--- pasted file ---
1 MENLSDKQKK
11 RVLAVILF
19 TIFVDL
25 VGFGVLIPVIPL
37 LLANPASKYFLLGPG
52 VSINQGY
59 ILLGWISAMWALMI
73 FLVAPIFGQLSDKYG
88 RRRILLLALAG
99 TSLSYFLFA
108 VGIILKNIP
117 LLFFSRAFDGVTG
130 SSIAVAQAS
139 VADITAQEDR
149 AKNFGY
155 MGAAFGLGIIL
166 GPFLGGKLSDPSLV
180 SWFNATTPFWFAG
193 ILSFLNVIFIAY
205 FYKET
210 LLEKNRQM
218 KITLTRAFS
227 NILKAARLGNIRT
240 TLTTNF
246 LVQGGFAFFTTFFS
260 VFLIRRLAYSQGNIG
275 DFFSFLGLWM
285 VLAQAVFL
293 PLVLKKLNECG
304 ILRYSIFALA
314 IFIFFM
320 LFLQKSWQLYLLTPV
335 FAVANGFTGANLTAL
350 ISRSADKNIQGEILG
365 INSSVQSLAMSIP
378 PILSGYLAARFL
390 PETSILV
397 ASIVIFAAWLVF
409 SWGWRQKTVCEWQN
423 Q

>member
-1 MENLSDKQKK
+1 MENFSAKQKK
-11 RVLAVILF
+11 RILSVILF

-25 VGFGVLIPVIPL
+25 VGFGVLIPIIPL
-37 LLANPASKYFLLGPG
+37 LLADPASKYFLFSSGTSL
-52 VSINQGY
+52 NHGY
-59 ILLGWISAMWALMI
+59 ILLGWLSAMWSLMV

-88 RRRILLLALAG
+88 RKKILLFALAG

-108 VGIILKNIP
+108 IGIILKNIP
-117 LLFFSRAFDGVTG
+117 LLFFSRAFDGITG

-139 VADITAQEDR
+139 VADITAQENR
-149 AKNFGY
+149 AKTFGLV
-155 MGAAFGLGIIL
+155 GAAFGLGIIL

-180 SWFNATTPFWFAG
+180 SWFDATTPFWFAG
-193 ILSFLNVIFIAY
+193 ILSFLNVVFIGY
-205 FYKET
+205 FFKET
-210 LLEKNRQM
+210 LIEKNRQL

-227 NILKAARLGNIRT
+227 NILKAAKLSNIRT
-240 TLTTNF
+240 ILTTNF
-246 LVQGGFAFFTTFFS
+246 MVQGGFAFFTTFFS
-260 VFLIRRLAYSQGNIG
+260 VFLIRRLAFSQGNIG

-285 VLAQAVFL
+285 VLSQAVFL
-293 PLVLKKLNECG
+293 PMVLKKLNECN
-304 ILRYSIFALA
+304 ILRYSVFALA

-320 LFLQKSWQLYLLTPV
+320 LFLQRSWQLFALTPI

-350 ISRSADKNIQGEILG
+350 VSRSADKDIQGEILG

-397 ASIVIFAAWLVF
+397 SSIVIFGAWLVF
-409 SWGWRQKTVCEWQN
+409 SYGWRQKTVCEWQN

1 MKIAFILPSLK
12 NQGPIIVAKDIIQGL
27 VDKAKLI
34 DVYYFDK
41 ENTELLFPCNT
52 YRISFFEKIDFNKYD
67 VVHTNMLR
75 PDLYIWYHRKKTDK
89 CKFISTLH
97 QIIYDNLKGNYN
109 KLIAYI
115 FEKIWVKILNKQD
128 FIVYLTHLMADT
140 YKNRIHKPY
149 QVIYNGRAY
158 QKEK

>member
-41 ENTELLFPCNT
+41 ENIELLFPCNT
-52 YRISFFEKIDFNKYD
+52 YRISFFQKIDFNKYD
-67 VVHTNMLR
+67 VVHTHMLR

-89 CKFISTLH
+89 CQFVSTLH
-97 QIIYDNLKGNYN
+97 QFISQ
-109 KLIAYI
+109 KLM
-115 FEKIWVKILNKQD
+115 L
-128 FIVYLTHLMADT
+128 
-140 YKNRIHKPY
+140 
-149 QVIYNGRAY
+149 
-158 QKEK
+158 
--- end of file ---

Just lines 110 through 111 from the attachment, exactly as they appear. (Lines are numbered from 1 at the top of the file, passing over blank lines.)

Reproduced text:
149 QVIYNGRAY
158 QKEK